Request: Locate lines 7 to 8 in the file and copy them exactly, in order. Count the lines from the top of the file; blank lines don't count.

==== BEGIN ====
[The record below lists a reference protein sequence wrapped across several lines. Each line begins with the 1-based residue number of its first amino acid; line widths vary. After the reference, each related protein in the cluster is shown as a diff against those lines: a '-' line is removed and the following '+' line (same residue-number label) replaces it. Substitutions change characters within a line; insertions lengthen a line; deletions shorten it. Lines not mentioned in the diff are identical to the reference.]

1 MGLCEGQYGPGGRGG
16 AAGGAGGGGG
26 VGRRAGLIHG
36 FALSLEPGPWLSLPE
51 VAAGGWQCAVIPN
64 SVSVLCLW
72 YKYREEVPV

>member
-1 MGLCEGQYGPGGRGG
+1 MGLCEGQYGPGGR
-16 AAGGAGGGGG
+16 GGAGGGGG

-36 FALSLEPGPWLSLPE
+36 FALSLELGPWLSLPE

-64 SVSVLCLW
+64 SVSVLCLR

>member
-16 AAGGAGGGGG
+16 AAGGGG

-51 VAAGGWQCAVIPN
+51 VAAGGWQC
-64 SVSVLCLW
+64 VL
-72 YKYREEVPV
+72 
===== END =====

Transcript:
64 SVSVLCLW
72 YKYREEVPV